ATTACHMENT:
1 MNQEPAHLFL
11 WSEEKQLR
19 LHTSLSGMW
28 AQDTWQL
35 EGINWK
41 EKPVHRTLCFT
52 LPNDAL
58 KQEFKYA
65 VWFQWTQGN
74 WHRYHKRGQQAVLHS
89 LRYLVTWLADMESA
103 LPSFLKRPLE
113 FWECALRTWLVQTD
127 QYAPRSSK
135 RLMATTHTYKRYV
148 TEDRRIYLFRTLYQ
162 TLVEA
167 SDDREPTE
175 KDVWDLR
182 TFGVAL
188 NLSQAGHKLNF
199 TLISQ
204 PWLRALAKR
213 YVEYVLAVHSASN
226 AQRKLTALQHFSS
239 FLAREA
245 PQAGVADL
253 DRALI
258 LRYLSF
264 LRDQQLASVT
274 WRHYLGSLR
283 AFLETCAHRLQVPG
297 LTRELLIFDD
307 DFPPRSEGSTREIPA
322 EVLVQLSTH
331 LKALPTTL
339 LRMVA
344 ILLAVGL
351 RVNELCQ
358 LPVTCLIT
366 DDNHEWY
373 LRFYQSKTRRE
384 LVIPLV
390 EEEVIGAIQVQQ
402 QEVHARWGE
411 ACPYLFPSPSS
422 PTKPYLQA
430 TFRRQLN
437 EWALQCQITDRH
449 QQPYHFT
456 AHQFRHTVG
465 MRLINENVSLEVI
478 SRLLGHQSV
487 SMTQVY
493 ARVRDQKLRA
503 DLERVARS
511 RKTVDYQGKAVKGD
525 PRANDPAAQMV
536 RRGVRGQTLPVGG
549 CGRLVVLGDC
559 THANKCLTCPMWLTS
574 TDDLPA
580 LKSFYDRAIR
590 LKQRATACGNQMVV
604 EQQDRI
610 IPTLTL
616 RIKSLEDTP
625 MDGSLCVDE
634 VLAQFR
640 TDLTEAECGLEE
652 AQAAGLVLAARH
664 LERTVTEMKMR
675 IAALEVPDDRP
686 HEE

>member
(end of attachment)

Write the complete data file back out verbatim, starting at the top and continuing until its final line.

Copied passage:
1 MNQEPAHLFL
11 WSEEKQLR
19 LHTSLSGMW
28 AQDTWQL
35 EGINWK
41 EKPVHRTLCFT
52 LPNDAL
58 KQEFKYA
65 VWFQWTQGN
74 WHRYHKRGQQAVLHS
89 LRYLVTWLADMESA
103 LPSFLKRPLE
113 FWECALRTWLVQTD
127 QYAPRSSK
135 RLMATTHTYKRYV
148 TEDRRIYLFRTLYQ
162 TLVEA
167 SDDREPTE
175 KDVWDLR
182 TFGVAL
188 NLSQAGHKLNF
199 TLISQ
204 PWLRALAKR
213 YVEYVLAVHSASN
226 AQRKLTALQHFSS
239 FLAREA
245 PQAGVADL
253 DRALI
258 LRYLSF
264 LRDQQLASVT
274 WRHYLGSLR
283 AFLETCAHRLQVPG
297 LTRELLIFDD
307 DFPPRSEGSTREIPA
322 EVLVQLSTH
331 LKALPTTL
339 LRMVA
344 ILLAVGL
351 RVNELCQ
358 LPVTCLIT
366 DDNHEWY
373 LRFYQSKTRRE
384 LVIPLV
390 EEEVIGAIQVQQ
402 QEVHARWGE
411 ACPYLFPSPSS
422 PTKPYLQA
430 TFRRQLN
437 EWALQCQITDRH
449 QQPYHFT
456 AHQFRHTVG
465 MRLINENVSLEVI
478 SRLLGHQSV
487 SMTQVY
493 ARVRDQKLRA
503 DLERVARS
511 RKTVDYQGKAVKGD
525 PRANDPAAQMV
536 RRGVRGQTLPVGG
549 CGRLVVLGDC
559 THANKCLTCPMWLTS
574 TDDLPA
580 LKSFYDRAIR
590 LKQRATACGNQMVV
604 EQQDRI
610 IPTLTL
616 RIKSLEDTP
625 MDGSLCVDE
634 VLAQFR
640 TDLTEAECGLEE
652 AQAAGLVLAARH
664 LERTVTEMKMR
675 IAALEVPDDRP
686 HEE

>member